The snow was hard and smooth for the top third. As we descended bit by bit, the lower slopes welcomed us with a hybrid powder of sorts where wind from the opposite side had deposited a layer of drift that when touched by the sun created a soft layer on top of hard surface a couple inches below. It wasn’t powder, and it wasn’t corn, but it was smooth and soft. The slope steepened drastically making for effortless turns. The slope was dotted with a few islands of rocks, and we skied carefully, not letting the conditions get the better of us with the temptation to really let go with fast open-slope turns; a fall would have been serious. We skied, one at a time until we reached the base of the peak. Making the decision to ski something we had not climbed created a sense of anxiety, but now firmly at the flat base, we knew we had experienced skiing where no one ever had, with conditions that placed Sabancya as one of the best ski runs in our lives.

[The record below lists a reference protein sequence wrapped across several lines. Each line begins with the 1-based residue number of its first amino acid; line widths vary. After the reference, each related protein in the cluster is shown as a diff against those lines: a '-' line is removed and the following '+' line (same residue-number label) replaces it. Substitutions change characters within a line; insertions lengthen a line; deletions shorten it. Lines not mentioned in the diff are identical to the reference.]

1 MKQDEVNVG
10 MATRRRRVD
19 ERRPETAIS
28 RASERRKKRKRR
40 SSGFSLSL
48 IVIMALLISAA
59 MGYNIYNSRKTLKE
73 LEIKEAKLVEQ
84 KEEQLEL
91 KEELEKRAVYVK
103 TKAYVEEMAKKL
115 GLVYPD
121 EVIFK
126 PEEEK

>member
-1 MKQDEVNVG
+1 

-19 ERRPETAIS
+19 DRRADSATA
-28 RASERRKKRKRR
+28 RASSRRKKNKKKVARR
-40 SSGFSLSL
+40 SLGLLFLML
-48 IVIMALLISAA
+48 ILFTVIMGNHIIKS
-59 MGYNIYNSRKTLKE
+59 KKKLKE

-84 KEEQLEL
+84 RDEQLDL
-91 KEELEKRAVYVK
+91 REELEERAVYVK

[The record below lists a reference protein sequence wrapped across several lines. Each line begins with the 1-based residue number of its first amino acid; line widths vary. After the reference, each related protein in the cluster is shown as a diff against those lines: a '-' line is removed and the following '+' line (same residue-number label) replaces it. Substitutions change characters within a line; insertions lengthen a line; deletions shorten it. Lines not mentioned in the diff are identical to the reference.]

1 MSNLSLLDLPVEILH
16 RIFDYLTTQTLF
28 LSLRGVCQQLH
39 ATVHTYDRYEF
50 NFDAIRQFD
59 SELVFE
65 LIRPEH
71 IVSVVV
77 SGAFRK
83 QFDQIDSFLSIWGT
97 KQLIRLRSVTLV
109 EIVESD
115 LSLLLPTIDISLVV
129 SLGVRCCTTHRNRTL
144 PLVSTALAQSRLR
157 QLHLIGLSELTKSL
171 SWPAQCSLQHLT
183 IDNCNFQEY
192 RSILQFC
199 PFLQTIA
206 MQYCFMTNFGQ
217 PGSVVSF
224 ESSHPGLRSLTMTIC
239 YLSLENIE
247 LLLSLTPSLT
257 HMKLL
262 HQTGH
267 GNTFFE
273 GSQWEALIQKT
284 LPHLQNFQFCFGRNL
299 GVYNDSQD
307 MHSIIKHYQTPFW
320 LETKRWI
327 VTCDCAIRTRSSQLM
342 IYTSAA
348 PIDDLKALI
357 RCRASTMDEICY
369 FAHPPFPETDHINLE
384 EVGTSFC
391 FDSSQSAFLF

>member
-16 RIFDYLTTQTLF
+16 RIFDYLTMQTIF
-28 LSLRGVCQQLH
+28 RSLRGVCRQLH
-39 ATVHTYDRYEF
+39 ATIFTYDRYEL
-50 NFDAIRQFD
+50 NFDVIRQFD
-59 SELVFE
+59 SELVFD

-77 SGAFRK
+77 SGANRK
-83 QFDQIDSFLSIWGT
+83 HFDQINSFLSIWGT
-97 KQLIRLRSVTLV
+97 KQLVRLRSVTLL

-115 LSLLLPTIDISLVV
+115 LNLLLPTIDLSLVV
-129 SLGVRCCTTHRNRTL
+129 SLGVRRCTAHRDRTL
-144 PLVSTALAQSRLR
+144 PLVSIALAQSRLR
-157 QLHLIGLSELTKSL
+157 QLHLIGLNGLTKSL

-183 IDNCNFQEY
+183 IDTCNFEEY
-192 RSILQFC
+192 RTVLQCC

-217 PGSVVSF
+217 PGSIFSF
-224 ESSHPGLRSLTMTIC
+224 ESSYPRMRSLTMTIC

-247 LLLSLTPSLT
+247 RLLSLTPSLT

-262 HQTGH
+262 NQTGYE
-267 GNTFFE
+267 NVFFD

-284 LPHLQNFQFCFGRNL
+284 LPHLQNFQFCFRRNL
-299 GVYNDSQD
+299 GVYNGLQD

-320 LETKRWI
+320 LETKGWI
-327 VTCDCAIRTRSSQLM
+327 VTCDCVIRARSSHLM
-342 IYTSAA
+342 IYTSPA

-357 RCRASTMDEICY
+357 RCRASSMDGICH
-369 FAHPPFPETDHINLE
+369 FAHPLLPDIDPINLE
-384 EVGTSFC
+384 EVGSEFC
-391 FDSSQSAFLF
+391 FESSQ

We walked back across the glacier under a cloudless blue sky that cannot be described or photographed, and we reduced to keeping a great secret of what the Atacama holds for the few that seek to experience it.   Ampato graced our field of vision as we looked forward for our journey back, interrupted only by the quintessential look-back that anyone who climbs a mountain experiences as they walk away from a magnificent ascent and descent.

Recalling this adventure, the aspect that made this expedition so satisfying is that we truly ventured into an unknown. We could find no accounts of people climbing and skiing either of these peaks, making the effort a gamble. But in the process of taking on these types of objectives, a ski mountaineer goes with hope. We have gone on similar expeditions to peaks that were in some cases not skiable let alone climbable. When that happens, you make the best of things, but the reality is burned into your mind leaving you wanting resolution.   Ampato and Sabancya proved to be the resolution that we were after, and more importantly, left us with a great memory to seek more.

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Mike Marolt

Mike Marolt

What trends have you noticed in your backcountry community?

The advancement of technology in general is an incredible trend. At age 52, lighter better gear advancements have outpaced any inclination that "I am getting too old for this shit..."